background-color: #000;
margin-right: 1px;
}
.terminal::-webkit-scrollbar-thumb {
background-color: #0F0;
}
.temrinal::-webkit-scrollbar-button {
background-color: #000;
}

Step 3. JavaScript time!

var textToInput = ‘</> whoAmI() . . .’
+ ‘|{‘
+ ‘|?”name”: “Ethan Arrowood”,’
+ ‘|?”age”: 17,’
+ ‘|?”college”: “Wentworth Institute of Technology”,’
+ ‘|?”major”: “Computer Science”,’
+ ‘|?”hobbies”: [|??”Programming”, |??”Netflix”, |??”Ultimate Frisbee” |?],’
+ ‘|?”skills”: [|??”HTML/CSS”, |??”JavaScript”, |??”jQuery”, |??”React”, |??”WordPress”, |??”GitHub”|?],’
+ ‘|?”email”: “ethan.arrowood@gmail.com”’
+ ‘|};’;
var arr = textToInput.split(‘’);
$(document).ready(function() {
  var i = 0;
var w = window.setInterval(function() {
if (arr[i] === ‘|’) {
$(“#terminal-animated-text”).append(‘<br>’);
} else if (arr[i] === ‘?’) {
$(“#terminal-animated-text”).append(‘&nbsp;&nbsp;’);
} else {
$(“#terminal-animated-text”).append(arr[i]);
};
  $(“.terminal”).scrollTop($(“.terminal”)[0].scrollHeight);
i++;
  if ( i > arr.length ) {
window.clearInterval(w);
addLinks();
};
}, 50);
});
function addLinks() {
  var str;
var regexArr = [/(“ethan.arrowood@gmail.com”)/, /(“Wentworth Institute of Technology”)/];
var linkArr = [“<a href=’ethan.arrowood@gmail.com’>”, “<a href=’wit.edu’>”];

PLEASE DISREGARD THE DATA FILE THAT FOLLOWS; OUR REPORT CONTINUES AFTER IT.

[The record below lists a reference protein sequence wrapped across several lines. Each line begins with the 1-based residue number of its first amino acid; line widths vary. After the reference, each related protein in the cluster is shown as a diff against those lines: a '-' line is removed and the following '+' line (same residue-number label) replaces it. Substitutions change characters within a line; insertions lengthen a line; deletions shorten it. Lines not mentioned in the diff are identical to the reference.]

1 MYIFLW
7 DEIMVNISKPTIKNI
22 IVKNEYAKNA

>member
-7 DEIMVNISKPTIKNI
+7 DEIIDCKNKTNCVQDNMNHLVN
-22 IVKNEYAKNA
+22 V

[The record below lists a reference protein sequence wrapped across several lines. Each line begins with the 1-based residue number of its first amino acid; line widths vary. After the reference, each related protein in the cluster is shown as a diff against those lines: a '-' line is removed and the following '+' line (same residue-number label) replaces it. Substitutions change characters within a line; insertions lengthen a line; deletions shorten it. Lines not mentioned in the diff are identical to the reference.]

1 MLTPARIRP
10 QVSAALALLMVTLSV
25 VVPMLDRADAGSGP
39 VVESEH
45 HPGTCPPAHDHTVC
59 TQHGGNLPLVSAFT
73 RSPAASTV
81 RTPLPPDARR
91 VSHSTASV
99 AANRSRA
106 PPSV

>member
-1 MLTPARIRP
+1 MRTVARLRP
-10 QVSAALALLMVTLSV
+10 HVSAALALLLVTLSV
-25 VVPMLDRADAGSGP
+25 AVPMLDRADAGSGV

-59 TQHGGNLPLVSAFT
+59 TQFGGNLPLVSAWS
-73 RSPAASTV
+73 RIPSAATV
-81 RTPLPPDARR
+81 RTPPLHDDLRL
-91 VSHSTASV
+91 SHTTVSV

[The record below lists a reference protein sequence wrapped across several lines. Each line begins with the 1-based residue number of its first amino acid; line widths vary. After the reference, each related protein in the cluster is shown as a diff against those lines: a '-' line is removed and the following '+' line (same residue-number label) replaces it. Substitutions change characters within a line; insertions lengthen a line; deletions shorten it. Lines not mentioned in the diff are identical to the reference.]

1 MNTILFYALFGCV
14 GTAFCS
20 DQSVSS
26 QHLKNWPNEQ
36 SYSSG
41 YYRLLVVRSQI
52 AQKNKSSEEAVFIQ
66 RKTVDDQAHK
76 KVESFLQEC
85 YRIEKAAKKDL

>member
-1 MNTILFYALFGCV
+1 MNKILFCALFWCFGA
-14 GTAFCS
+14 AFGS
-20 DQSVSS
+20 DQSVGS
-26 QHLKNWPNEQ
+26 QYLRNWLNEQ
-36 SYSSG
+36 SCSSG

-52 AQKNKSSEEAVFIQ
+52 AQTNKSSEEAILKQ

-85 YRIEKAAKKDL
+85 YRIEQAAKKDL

var m, mIndex, mLength, str1, str2, str3, linkText1;
var linkText2 = “</a>”;
var terminalSelector = $(“#terminal-animated-text”);
  regexArr.map(function(re){
str = $(“#terminal-animated-text”).html()
if((m = re.exec(str)) !== null) {
if (m.index === re.lastIndex) {
re.lastIndex++;
};
};
mIndex = m.index;
mLength = m[0].length;
str1 = str.substring(0,mIndex);
str2 = str.substring(mIndex, mIndex + mLength);
str3 = str.substring(mIndex + mLength);
linkText1 = linkArr[regexArr.indexOf(re)];
    terminalSelector.html(str1 + linkText1 + str2 + linkText2 + str3);
  });
};

Now lets break this down:

3.1 — The text you want to insert

var textToInput = ‘</> whoAmI() . . .’
+ ‘|{‘
+ ‘|?”name”: “Ethan Arrowood”,’
+ ‘|?”age”: 17,’
+ ‘|?”college”: “Wentworth Institute of Technology”,’
+ ‘|?”major”: “Computer Science”,’
+ ‘|?”hobbies”: [|??”Programming”, |??”Netflix”, |??”Ultimate Frisbee” |?],’